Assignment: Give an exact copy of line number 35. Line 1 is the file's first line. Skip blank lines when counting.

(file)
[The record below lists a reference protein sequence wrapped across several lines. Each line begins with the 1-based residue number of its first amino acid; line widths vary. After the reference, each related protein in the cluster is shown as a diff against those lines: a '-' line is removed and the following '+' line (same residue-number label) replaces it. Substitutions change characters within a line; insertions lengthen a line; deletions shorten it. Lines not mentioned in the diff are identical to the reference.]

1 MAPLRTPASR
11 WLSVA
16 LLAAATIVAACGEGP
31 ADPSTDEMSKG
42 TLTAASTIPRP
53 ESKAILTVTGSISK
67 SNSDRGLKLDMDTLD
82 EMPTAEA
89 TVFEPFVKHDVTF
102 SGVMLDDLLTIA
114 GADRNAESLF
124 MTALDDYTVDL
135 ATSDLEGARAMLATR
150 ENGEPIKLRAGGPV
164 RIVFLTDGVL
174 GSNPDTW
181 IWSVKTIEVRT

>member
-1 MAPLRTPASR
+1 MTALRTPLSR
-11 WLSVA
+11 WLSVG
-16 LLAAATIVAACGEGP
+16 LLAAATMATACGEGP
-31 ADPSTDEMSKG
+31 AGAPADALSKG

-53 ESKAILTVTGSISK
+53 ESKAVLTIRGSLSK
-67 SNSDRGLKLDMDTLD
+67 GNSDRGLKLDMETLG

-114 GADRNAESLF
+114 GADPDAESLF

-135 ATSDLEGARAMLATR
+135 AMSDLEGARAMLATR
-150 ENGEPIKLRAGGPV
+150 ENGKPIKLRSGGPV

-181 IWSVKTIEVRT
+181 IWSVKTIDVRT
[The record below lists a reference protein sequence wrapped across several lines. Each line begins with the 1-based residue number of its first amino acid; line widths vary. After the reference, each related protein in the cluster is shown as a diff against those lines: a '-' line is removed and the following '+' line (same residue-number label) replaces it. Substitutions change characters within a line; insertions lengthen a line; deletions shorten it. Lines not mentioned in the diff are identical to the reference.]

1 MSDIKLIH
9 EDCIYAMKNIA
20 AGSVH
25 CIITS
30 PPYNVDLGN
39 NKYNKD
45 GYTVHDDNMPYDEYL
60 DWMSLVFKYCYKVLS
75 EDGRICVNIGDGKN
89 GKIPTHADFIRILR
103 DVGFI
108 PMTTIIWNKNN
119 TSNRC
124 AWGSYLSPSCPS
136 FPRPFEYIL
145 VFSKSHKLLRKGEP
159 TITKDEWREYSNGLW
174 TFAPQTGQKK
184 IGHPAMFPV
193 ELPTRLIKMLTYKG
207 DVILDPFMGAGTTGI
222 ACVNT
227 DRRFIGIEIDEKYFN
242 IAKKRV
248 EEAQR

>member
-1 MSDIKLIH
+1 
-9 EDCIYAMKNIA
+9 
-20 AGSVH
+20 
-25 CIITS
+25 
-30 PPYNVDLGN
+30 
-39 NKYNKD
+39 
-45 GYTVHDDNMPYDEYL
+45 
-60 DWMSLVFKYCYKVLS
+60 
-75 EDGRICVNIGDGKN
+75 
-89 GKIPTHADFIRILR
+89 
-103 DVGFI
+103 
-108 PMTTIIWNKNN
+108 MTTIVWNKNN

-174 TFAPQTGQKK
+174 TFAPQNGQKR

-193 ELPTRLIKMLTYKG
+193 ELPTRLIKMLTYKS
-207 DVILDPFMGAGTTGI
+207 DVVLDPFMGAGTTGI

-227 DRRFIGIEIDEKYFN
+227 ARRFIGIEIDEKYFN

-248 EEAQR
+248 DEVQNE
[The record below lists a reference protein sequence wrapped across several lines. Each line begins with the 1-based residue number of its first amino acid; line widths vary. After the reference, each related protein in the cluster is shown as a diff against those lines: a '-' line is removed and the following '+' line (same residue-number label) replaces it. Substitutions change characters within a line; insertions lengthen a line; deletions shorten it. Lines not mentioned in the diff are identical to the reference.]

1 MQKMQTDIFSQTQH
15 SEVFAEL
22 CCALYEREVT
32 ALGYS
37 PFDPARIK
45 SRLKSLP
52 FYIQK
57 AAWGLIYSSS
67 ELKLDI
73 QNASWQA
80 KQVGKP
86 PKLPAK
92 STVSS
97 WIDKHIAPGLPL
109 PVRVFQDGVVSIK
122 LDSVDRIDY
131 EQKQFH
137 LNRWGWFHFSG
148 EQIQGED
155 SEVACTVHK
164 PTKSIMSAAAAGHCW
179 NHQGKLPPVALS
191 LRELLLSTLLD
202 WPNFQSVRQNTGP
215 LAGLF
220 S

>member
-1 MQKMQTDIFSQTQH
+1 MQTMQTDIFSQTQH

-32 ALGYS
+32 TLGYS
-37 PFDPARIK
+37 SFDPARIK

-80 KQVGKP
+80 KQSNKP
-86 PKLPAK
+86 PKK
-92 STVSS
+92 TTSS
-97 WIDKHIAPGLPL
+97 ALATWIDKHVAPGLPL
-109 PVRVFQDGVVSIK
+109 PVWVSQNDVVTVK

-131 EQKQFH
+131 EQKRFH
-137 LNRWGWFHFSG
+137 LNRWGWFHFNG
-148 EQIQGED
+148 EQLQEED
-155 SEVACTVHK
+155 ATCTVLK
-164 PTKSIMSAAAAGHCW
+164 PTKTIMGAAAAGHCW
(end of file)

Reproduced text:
+135 AMSDLEGARAMLATR